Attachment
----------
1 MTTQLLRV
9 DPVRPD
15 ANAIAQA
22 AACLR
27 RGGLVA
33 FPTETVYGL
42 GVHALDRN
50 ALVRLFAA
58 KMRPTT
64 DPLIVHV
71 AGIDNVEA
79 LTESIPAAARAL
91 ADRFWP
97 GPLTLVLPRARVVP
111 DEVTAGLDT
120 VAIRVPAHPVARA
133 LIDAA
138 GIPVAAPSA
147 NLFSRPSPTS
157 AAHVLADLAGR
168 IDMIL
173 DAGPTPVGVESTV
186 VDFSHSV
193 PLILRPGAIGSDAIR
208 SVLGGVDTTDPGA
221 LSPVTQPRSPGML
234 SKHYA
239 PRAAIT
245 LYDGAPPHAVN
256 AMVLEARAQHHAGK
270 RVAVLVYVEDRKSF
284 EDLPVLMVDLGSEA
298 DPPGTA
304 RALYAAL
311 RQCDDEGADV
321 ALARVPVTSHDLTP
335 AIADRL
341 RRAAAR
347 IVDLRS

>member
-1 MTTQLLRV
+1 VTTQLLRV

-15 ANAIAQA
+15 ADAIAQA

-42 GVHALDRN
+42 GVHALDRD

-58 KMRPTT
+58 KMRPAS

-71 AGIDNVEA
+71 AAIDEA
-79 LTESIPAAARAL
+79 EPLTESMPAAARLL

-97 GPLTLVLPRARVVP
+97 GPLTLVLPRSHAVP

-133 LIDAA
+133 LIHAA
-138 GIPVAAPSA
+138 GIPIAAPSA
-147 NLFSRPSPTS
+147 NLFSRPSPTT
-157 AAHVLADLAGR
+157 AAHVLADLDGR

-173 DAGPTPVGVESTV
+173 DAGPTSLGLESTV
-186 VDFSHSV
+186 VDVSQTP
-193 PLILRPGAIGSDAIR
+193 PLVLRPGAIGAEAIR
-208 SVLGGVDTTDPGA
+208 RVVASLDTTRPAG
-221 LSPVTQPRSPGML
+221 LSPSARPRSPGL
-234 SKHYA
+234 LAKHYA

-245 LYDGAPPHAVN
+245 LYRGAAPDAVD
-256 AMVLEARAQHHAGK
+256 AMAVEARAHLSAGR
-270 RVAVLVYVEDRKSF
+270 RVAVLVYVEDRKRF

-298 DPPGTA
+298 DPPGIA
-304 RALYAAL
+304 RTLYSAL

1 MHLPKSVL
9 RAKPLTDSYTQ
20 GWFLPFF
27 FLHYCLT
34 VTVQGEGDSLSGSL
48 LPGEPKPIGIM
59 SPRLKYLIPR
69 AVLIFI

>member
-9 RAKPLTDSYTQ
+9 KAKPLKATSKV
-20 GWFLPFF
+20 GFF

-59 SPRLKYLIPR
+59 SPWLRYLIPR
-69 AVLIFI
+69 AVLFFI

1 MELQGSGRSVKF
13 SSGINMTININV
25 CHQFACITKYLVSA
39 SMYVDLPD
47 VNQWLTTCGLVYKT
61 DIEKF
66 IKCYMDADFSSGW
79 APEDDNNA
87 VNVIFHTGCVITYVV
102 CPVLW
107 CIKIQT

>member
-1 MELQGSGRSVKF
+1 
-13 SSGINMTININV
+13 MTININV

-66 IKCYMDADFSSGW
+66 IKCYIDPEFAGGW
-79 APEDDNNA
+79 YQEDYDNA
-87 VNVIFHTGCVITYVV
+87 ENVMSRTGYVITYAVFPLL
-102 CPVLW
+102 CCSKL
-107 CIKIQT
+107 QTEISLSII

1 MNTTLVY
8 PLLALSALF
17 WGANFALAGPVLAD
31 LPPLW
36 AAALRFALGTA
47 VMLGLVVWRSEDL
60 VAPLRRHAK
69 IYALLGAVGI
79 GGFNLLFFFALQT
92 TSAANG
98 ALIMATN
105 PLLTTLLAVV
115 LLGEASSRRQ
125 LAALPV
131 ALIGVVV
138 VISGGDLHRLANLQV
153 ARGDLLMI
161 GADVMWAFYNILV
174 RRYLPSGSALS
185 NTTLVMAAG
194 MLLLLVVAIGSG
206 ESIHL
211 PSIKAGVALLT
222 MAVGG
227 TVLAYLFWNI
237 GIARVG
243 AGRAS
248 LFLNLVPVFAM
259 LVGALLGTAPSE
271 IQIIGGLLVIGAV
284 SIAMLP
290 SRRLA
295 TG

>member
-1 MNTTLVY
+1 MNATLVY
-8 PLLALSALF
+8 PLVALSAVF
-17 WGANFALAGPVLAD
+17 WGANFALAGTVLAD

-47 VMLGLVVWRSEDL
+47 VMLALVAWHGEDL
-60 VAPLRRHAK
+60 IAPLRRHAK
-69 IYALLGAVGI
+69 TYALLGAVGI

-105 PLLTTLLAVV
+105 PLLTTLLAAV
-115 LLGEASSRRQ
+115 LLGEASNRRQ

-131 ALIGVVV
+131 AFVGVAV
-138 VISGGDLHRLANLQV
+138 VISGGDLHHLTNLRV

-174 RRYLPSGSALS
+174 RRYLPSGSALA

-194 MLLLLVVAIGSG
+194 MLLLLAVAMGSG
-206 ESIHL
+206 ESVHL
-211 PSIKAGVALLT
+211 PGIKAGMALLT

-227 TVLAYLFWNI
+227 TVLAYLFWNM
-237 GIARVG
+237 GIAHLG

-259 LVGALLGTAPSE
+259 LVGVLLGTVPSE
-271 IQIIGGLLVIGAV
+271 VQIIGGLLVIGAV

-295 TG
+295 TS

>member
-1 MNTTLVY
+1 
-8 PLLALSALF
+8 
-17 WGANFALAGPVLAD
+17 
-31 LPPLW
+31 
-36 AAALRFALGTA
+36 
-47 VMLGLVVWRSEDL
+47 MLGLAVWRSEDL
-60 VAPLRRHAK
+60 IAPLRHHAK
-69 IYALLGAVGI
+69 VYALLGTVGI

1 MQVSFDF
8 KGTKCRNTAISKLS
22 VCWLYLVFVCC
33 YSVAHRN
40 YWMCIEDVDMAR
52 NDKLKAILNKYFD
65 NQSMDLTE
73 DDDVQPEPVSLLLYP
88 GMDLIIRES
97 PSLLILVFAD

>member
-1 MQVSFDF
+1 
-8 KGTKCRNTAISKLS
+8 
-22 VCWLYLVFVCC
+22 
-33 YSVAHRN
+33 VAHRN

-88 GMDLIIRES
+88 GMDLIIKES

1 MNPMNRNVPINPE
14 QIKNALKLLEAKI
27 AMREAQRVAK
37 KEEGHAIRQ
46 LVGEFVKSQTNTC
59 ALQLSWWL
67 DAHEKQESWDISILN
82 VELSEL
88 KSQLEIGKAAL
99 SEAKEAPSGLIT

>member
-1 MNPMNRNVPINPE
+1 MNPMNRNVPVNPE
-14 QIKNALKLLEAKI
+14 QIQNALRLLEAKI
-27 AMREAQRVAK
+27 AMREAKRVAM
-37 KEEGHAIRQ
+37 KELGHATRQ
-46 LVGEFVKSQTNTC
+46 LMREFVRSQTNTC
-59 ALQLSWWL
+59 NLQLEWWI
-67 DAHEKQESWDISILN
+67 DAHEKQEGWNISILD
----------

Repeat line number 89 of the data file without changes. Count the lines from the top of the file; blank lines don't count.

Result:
34 VTVQGEGDSLSGSL